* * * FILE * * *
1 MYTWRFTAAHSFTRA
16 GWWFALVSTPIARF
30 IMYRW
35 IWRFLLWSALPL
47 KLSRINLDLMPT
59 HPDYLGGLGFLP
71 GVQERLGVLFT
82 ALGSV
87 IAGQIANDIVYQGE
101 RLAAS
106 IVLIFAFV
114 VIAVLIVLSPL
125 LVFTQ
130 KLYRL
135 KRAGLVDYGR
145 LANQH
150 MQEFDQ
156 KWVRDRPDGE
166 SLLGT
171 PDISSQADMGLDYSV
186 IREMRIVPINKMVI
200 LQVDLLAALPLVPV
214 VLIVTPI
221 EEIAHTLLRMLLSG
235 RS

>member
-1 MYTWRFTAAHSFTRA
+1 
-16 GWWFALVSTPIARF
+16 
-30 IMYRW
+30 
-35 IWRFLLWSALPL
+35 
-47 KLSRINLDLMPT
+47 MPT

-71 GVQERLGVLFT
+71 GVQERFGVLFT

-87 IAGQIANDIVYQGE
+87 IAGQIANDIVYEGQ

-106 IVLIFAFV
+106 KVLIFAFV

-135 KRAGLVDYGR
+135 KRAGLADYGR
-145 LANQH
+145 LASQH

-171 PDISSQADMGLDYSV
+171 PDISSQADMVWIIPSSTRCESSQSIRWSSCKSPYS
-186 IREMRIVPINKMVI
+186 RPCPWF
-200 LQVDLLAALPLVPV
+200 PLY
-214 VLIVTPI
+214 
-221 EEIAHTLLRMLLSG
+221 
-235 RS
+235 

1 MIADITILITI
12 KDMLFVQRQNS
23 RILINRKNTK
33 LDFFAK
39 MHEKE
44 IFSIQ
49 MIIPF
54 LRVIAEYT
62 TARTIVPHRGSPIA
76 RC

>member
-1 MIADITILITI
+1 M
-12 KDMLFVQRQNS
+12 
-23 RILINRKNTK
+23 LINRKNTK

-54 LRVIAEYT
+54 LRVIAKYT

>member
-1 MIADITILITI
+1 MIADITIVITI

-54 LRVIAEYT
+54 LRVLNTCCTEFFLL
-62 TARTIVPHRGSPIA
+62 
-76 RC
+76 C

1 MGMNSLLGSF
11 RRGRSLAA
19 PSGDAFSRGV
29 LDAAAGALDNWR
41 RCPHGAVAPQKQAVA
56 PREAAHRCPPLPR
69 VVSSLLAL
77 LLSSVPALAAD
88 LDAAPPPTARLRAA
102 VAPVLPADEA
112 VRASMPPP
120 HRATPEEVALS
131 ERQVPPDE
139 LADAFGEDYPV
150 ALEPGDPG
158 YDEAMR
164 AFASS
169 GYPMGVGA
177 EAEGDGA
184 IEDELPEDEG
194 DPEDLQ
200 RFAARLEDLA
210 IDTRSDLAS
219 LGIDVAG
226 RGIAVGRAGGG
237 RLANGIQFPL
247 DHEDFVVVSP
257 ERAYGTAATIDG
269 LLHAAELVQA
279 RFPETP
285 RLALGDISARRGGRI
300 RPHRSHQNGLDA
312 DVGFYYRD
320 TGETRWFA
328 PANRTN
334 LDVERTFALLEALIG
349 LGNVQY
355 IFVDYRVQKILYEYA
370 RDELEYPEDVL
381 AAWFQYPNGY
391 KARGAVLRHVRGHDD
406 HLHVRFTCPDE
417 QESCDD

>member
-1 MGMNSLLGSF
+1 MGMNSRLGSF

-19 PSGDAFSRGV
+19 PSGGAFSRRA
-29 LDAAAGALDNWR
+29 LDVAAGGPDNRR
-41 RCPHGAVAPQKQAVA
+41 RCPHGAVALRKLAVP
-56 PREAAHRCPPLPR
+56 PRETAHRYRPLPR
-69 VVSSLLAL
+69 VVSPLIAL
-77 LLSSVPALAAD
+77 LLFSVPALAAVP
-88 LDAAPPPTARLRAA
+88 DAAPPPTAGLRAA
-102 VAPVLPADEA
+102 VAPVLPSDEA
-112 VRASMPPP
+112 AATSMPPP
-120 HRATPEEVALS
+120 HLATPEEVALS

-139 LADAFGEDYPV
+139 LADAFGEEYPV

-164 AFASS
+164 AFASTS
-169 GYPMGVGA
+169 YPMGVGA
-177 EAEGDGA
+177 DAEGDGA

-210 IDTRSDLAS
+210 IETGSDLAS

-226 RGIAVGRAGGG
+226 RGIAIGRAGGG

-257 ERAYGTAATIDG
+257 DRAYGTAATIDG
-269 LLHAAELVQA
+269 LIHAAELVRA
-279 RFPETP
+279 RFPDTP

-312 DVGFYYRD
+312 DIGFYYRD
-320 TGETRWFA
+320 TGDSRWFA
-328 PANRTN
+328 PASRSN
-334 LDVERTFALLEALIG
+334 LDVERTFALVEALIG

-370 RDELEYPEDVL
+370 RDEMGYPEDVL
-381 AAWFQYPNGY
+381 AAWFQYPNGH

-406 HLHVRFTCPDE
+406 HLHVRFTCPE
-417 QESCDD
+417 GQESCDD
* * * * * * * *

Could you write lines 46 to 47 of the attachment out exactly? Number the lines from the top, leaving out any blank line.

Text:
+145 LASQH

-171 PDISSQADMGLDYSV